Capa's celebrated The Death of a Loyalist Militiaman is the central image of the Spanish war, together of course with Picasso's Guernica. I have never before seen Capa's beautiful picture of Picasso with some friends in his studio at the time of the liberation of Paris in 1944. Note that big spotlight next to the door. It's the one we also see in photos by Dora Maar of the successive stages of the painting of Guernica in 1937. Picasso may have used it for painting by night, as he liked to do, or Dora may still have been using it for her independent photography. Anyway, Capa's alliance with painting is an interesting puzzle. Did he think that his photography turned the night of war into the daylight of knowledge and compassion? No doubt, and I also believe that Guernica could not have been conceived without the new revelations of the new war photography.
Yet I cannot imagine that Capa liked pictorial art all that much. War photographers shouldn't. Memories of painting get in the way when you need the most direct route between the camera and its subject. Nevertheless, many of Capa's peacetime subjects do compose themselves in a pictorial manner. A shot of blind immigrants near Tel Aviv reminds one of Goya. The 1944 picture of a shaven-headed collaboratrice, surrounded by a jeering crowd, is like a late medieval picture of peasants among demons, in hell or on their way to hell.
By all accounts (and there are not enough of them), Capa was a convivial man who made friends easily. His only advice to other photographers was, "Like people, and let them know it." He was a poker player, which is not surprising news. A 1952 portrait by Ruth Orkin shows us a dark, clever, shrewd and lovable man. He is wearing cuff-links so he must have been at some evening function, conceivably a dinner of the Magnum agency, of which he was a prominent member. As far as I know, Capa did not take self- portraits. Some photographers don't. Surely Capa kept himself away from his own camera because of a deep, instinctive feeling that other people's lives were as valuable as his own.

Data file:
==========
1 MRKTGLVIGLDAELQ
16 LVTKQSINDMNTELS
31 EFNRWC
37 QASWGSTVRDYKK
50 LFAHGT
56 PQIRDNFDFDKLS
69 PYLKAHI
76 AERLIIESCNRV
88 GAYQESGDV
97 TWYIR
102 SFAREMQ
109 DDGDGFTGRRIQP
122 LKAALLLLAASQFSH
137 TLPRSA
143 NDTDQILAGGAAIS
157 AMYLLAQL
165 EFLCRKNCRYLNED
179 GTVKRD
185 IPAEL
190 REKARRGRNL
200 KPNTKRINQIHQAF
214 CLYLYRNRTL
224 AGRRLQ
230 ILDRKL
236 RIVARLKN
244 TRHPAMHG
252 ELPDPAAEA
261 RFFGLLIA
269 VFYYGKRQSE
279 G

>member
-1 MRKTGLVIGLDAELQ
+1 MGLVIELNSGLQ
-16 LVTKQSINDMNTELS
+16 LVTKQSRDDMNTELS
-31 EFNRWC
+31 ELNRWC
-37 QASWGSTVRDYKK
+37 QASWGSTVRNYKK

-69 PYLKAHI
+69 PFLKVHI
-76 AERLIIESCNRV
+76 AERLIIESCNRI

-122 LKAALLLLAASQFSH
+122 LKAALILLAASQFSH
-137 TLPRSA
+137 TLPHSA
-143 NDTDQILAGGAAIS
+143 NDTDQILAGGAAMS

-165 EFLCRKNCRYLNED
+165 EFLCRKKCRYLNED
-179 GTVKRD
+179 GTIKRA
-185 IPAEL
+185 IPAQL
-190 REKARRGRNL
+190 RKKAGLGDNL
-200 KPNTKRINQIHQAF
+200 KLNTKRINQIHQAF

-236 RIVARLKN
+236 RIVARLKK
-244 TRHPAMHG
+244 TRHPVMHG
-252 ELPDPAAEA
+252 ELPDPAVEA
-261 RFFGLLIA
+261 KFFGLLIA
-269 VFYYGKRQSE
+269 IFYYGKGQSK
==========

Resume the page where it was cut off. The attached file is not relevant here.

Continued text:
And this perhaps must be the unspoken credo of war photographers, who are never boastful, and seldom given to personal reminiscence. Like so many other people that he photographed, Capa died innocent, for no good reason and in banal circumstances. In 1954 he arrived in Hanoi on an assignment for Life magazine. A few days later, he went with a detachment of soldiers through a landmined field. He stepped on a mine, and was instantly killed. Capa has some memorials of the right sort, mainly in the form of awards for other photographers of courage. The Edinburgh exhibition is also a decent and proper memorial.
`Robert Capa': Edinburgh, Scottish National Gallery of Modern Art (0131 624 6200), to 12 Jul. The show travels to the Photographers' Gallery, WC2 (0171 831 1772) on 1 Aug.